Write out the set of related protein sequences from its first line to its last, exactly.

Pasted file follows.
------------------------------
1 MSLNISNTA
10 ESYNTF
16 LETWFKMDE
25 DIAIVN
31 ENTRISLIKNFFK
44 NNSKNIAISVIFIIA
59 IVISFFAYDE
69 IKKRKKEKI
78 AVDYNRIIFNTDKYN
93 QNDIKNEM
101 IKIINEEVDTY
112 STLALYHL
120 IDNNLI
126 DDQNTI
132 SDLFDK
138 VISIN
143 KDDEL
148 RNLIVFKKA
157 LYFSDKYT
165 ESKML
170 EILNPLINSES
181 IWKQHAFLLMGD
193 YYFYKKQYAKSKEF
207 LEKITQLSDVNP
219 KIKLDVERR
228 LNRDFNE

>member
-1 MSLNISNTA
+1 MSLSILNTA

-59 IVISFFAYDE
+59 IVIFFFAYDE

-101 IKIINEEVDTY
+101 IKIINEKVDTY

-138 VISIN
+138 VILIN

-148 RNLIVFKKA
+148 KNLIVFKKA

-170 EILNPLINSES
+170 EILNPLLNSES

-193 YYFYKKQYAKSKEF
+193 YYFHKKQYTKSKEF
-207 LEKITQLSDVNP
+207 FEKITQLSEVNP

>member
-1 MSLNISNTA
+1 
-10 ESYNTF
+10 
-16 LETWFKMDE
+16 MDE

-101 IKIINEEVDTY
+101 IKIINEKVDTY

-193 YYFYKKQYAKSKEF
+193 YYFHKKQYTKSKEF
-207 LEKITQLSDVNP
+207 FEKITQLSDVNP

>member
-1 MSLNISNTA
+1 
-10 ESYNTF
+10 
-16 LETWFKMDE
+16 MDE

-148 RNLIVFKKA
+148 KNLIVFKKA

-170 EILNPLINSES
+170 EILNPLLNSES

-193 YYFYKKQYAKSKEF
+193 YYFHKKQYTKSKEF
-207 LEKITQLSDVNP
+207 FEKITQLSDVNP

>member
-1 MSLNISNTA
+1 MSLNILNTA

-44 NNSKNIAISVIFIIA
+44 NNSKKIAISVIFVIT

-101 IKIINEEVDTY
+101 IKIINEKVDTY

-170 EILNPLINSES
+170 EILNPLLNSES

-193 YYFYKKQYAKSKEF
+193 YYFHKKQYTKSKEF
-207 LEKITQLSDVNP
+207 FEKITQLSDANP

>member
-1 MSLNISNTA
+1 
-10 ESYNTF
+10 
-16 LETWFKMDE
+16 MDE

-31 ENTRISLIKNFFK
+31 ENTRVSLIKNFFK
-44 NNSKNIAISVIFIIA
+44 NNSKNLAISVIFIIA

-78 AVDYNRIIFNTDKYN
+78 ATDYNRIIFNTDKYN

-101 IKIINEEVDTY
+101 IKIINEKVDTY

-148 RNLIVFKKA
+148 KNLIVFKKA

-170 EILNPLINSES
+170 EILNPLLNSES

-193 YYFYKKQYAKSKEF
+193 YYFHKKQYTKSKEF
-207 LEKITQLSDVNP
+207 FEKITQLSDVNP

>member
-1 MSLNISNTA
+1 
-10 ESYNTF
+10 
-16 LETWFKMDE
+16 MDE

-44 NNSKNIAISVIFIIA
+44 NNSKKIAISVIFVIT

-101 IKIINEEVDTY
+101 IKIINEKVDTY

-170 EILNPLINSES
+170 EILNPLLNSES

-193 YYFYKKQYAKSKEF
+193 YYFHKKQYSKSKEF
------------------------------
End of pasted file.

1 MSLNISNTA
10 ESYNTF
16 LETWFKMDE
25 DIAIVN
31 ENTRISLIKNFFK
44 NNSKNIAISVIFIIA
59 IVISFFAYDE
69 IKKRKKEKI
78 AVDYNRIIFNTDKYN
93 QNDIKNEM
101 IKIINEEVDTY
112 STLALYHL
120 IDNNLI
126 DDQNTI
132 SDLFDK
138 VISIN
143 KDDEL
148 RNLIVFKKA
157 LYFSDKYT
165 ESKML
170 EILNPLINSES
181 IWKQHAFLLMGD
193 YYFYKKQYAKSKEF
207 LEKITQLSDVNP
219 KIKLDVERR
228 LNRDFNE

>member
-1 MSLNISNTA
+1 MSLSILNTA

-59 IVISFFAYDE
+59 IVIFFFAYDE

-101 IKIINEEVDTY
+101 IKIINEKVDTY

-138 VISIN
+138 VILIN

-148 RNLIVFKKA
+148 KNLIVFKKA

-170 EILNPLINSES
+170 EILNPLLNSES

-193 YYFYKKQYAKSKEF
+193 YYFHKKQYTKSKEF
-207 LEKITQLSDVNP
+207 FEKITQLSEVNP

>member
-1 MSLNISNTA
+1 
-10 ESYNTF
+10 
-16 LETWFKMDE
+16 MDE

-101 IKIINEEVDTY
+101 IKIINEKVDTY

-193 YYFYKKQYAKSKEF
+193 YYFHKKQYTKSKEF
-207 LEKITQLSDVNP
+207 FEKITQLSDVNP

>member
-1 MSLNISNTA
+1 
-10 ESYNTF
+10 
-16 LETWFKMDE
+16 MDE

-148 RNLIVFKKA
+148 KNLIVFKKA

-170 EILNPLINSES
+170 EILNPLLNSES

-193 YYFYKKQYAKSKEF
+193 YYFHKKQYTKSKEF
-207 LEKITQLSDVNP
+207 FEKITQLSDVNP

>member
-1 MSLNISNTA
+1 MSLNILNTA

-44 NNSKNIAISVIFIIA
+44 NNSKKIAISVIFVIT

-101 IKIINEEVDTY
+101 IKIINEKVDTY

-170 EILNPLINSES
+170 EILNPLLNSES

-193 YYFYKKQYAKSKEF
+193 YYFHKKQYTKSKEF
-207 LEKITQLSDVNP
+207 FEKITQLSDANP

>member
-1 MSLNISNTA
+1 
-10 ESYNTF
+10 
-16 LETWFKMDE
+16 MDE

-31 ENTRISLIKNFFK
+31 ENTRVSLIKNFFK
-44 NNSKNIAISVIFIIA
+44 NNSKNLAISVIFIIA

-78 AVDYNRIIFNTDKYN
+78 ATDYNRIIFNTDKYN

-101 IKIINEEVDTY
+101 IKIINEKVDTY

-148 RNLIVFKKA
+148 KNLIVFKKA

-170 EILNPLINSES
+170 EILNPLLNSES

-193 YYFYKKQYAKSKEF
+193 YYFHKKQYTKSKEF
-207 LEKITQLSDVNP
+207 FEKITQLSDVNP

>member
-1 MSLNISNTA
+1 
-10 ESYNTF
+10 
-16 LETWFKMDE
+16 MDE

-44 NNSKNIAISVIFIIA
+44 NNSKKIAISVIFVIT

-101 IKIINEEVDTY
+101 IKIINEKVDTY

-170 EILNPLINSES
+170 EILNPLLNSES

-193 YYFYKKQYAKSKEF
+193 YYFHKKQYSKSKEF